MaxInUse int         // Number of daisy chained MAX units
}

We require use of the TinyGo machine library to interface with Arduino’s pins. Machine is a hardware-abstraction layer, similar to the Arduino library in the Arduino IDE. It will allow us to run this code on a variety of hardware, provided the pins to the MAX7219 configured similarly in the code.

The Factory Method pattern is very popular in Go, and taught as idiomatic. Also, the drivers library seems to use that pattern, so we’ll follow suit.

// Initialize the pins for a MAX7219 device as output pins
func New(pd machine.Pin, pl machine.Pin, pc machine.Pin, n ...int) *Device {

	pl.Configure(machine.PinConfig{Mode: machine.PinOutput})
	pd.Configure(machine.PinConfig{Mode: machine.PinOutput})
	pc.Configure(machine.PinConfig{Mode: machine.PinOutput})

	inUse := 1
	if len(n) > 0 {
		inUse = n[0]
	}

	dev := Device{Data: pd, Load: pl, Clock: pc, MaxInUse: inUse}

	return &dev
}

// Initialize the matrix for input
func (d Device) Configure() {
	d.MaxSingle(REG_SCANLIMIT, 0x07)
	d.MaxSingle(REG_DECODE_MODE, 0x00)
	d.MaxSingle(REG_SHUTDOWN, 0x01)
	d.MaxSingle(REG_DISPLAY_TEST, 0x00)
	// Wipe all rows of the matrix
	for r := 0; r <= 8; r++ {
		d.MaxSingle(byte(r), 0)
	}
	d.MaxSingle(REG_INTENSITY, 0x0F&0x0F)
}

Notice we split our function into two parts, removing the implementation details from the “constructor” method New() and into the Configure() method. This allows us to instantiate a Device before connecting to hardware, which is useful for testing.


NOTE: If you’re wondering where the registeres REG_* are coming from, they’re in a separate file in the same directory called registers.go

package max7219

const (
	REG_NOOP         = 0x00
	REG_DIGIT0       = 0x01
	REG_DIGIT1       = 0x02
	REG_DIGIT2       = 0x03
	REG_DIGIT3       = 0x04
	REG_DIGIT4       = 0x05
	REG_DIGIT5       = 0x06
	REG_DIGIT6       = 0x07
	REG_DIGIT7       = 0x08
	REG_DECODE_MODE  = 0x09
	REG_INTENSITY    = 0x0A
	REG_SCANLIMIT    = 0x0B
	REG_SHUTDOWN     = 0x0C
	REG_DISPLAY_TEST = 0x0F
)

This saves space in the main file, and makes the hardware more configurable.


We then almost copy the code from main.c verbatim, only changing some formatting where Go differs from C:

// Helper function to send a single byte to the matrix
func (d Device) putByte(data byte) {
	for i := 0x08; i > 0; i-- {
		mask := byte(0x01 << (i - 1))
		d.Clock.Low() // tick
		if (data & mask) > 0 {
			d.Data.High()
		} else {
			d.Data.Low()
		}
		d.Clock.High() // tock
	}
}

// Write the bitstring `col` to `row`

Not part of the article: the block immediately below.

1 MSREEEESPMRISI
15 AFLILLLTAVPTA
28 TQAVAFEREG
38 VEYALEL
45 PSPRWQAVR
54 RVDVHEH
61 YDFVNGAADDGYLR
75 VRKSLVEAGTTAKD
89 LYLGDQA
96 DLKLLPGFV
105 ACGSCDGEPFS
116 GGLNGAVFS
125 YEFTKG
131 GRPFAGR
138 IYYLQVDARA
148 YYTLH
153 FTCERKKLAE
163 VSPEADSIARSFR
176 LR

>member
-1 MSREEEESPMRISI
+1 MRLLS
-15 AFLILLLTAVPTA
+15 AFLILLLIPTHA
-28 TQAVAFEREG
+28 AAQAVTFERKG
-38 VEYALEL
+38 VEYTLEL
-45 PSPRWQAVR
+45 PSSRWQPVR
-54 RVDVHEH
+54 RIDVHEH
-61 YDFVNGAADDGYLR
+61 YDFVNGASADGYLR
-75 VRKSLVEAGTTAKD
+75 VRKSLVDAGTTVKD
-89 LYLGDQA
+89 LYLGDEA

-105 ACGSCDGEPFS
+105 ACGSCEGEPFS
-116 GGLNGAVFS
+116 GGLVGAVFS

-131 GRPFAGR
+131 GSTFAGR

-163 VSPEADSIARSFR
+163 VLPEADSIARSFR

// Note: Row is indexed at 1
func (d Device) MaxSingle(row byte, col byte) {
	d.Load.Low()
	d.putByte(row)
	d.putByte(col)
	d.Load.Low()
	d.Load.High()
}

func (d Device) MaxAll(row byte, col byte) {
	d.Load.Low() // begin
	for c := 1; c <= d.MaxInUse; c++ {
		d.putByte(row)
		d.putByte(col)
	}
	d.Load.Low()
	d.Load.High()
}

// Address different MAX chips while having a couple cascaded
func (d Device) MaxOne(index int, row byte, col byte) {
	d.Load.Low()

	for c := d.MaxInUse; c > index; c-- {
		d.putByte(0) // NOP
		d.putByte(0) // NOP
	}

	d.putByte(row)
	d.putByte(col)

	for c := index - 1; c >= 1; c-- {
		d.putByte(0) // NOP
		d.putByte(0) // NOP
	}
}

A note of caution: you cannot currently pass pointers through function parameters in TinyGo. The compiler will throw very cryptic errors and dump a stacktrace to the console if you try and feed it a file where this occurs. This is why I had to scrap a WriteMatrix(mat [8]byte), as it passes a pointer to the byte array mat. Otherwise, this could be even more useful. However, it’s much shorter and more readable to use a Device struct for a matrix, then having to iterate over a byte array every time you want to write to the entire matrix. However, it’s a small price to pay for Go’s interface-driven function signatures, which are very handy and make the code much more reasonable, without all the cruft of a fully OOP language. It’s much more fun to write for microcontrollers than, say, a heftier language like C++. Still, the TinyGo library has a little ways to go before it’s ready for use in any serious application. But when it is, it will surely take a large portion of C developers with it.

Written on March 25, 2020